Controlling the humidity in your home is critical to staying comfortable and avoiding problems with your home. For example, too much home humidity -- which is common during summer -- can cause allergies and promote the growth of mold, which can be a health risk and cause structural damage in your home. However, too little humidity -- which is common during the winter -- can make you more susceptible to colds and other infections as well as nosebleeds and dry skin, and it can dry out your furniture. Controlling your home’s humidity level requires day-to-day attention.
Run your air conditioning regularly during humid weather instead of opening windows when the low temperature is expected to be no greater than 55 degrees Fahrenheit.
Turn on your bathroom exhaust fans as soon as you start to shower or bathe, and leave the fan on for 10 minutes to 15 minutes after showering or bathing to vent out most of the humid air.
Allow air to circulate in your bedrooms. Leave your bedroom door open at night if the air conditioning or heat is not on and if there are no return air duct in the room.
Turn on your oven vent each time you cook food, which reduces moisture in the kitchen and thus helps control humidity in your house. Also, do not allow foods to simmer on your stove for long periods of time.
Check for any water leaks in your water heater, shower tile grout and washing machine hose; leaks in these areas can release water into the air. Also check for air leaks in areas around window air conditioning units, electrical outlets, doors and windows. Dry air or excess moisture could be leaking into your home through any of these areas.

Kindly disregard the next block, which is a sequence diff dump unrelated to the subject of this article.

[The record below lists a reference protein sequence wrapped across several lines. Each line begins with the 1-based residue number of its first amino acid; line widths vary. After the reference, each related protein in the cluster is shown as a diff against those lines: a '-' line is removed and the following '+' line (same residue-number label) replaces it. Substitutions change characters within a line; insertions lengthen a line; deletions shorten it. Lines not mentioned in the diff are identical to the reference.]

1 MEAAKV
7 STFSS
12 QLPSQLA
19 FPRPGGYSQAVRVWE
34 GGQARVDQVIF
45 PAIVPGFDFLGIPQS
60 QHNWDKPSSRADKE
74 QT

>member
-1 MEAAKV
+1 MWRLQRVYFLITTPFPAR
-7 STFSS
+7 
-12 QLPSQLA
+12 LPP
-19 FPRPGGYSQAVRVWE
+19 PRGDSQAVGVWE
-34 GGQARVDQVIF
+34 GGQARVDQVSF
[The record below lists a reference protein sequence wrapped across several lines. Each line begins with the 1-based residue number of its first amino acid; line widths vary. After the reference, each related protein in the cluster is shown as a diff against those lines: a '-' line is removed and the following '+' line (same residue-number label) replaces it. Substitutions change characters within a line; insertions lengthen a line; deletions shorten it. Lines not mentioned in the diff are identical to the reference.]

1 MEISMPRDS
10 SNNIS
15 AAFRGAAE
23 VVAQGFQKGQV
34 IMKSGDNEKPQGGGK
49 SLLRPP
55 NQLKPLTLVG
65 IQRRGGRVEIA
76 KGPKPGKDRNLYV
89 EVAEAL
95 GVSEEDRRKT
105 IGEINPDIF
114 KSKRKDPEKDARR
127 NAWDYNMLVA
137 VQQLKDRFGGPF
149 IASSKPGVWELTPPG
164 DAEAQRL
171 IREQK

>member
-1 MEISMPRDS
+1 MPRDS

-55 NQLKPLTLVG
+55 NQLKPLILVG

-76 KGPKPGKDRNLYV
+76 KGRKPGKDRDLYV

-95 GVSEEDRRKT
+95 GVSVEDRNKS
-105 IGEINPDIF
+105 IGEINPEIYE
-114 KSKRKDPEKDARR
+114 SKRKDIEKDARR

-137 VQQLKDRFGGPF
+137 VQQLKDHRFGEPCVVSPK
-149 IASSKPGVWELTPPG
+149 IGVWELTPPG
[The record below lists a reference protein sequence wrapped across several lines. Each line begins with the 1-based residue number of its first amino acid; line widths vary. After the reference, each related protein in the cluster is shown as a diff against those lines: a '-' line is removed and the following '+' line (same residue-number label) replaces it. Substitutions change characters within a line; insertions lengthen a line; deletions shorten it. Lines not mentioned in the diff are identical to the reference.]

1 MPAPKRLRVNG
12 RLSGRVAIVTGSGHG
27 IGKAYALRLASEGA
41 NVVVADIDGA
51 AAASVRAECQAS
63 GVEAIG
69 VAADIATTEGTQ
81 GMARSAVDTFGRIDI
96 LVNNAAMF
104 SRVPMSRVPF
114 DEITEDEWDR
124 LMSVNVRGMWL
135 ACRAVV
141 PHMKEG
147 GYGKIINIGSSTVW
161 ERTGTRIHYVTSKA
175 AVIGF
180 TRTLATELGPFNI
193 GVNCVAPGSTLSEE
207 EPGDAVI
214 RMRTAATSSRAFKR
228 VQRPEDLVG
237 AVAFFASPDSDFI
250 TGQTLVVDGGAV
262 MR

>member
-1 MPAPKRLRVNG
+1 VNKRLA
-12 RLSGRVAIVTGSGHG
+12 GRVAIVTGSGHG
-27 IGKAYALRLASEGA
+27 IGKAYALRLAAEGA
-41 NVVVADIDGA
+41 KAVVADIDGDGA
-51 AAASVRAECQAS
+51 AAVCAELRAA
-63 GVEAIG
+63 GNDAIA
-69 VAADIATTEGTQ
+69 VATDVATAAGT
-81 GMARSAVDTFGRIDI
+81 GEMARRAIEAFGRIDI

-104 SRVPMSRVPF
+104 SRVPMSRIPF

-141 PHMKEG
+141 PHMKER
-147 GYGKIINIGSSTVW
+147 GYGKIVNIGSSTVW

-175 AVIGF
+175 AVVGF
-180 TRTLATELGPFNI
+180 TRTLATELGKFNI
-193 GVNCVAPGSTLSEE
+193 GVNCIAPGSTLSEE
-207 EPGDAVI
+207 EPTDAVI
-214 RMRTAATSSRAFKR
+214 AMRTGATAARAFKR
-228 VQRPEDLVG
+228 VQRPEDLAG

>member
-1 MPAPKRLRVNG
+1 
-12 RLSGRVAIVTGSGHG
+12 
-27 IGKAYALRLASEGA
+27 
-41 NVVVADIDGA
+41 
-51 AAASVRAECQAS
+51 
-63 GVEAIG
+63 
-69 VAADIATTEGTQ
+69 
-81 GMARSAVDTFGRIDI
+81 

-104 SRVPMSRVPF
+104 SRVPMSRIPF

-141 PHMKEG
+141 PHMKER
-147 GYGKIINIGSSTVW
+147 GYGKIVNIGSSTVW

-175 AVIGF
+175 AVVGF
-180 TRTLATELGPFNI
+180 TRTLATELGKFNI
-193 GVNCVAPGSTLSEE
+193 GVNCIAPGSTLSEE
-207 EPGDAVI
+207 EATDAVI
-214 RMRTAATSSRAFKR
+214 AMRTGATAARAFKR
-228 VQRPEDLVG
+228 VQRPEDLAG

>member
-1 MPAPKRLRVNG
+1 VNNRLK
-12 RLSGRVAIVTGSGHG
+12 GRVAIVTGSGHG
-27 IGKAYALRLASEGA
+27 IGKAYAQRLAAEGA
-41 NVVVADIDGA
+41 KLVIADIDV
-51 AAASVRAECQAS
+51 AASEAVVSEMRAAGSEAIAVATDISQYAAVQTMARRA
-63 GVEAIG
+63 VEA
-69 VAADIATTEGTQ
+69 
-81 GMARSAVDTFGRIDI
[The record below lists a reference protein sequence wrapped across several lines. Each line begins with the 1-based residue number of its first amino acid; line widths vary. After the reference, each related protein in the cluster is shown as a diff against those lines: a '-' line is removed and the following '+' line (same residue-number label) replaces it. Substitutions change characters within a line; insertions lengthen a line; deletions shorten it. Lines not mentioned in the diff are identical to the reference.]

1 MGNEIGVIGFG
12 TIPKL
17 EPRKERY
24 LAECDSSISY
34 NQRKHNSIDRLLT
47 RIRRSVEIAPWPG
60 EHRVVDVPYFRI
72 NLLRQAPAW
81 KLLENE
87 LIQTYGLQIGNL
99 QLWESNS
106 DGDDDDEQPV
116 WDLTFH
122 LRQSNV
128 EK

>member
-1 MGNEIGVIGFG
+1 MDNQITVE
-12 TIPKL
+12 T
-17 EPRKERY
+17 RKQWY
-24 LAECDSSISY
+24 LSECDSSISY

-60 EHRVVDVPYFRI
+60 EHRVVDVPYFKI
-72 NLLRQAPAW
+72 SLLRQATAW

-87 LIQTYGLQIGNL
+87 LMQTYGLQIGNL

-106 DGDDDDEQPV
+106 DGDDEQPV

Place a dehumidifier in your house, especially in damp and humid areas such as your basement. Choose a dehumidifier that has automated controls for monitoring and setting relative humidity levels; the ideal humidity level for a home is 40 percent to 50 percent in the summer and 30 percent to 50 percent in the winter. Make sure the unit can function when indoor temperatures drop below 60 degrees Fahrenheit.
Add a humidifier to your furnace or buy a room-size humidifier for your bedroom and other rooms where you spend a lot of time. A tabletop humidifier can produce about 2 gallons to 4 gallons of water each day, while a console humidifier puts out 8 gallons of water and can handle up to a 2,000-square-foot area. A central humidifier on your furnace delivers moist air directly to rooms throughout your home.
When you shower, don't turn on the exhaust fan and leave the door open so that the moist air from your shower can reach other parts of your house.
Allow foods to simmer on your stove for extended periods to add moisture to your home's air. You also can use a stovetop humidifier to simmer potpourri. Don't leave simmering liquids unattended.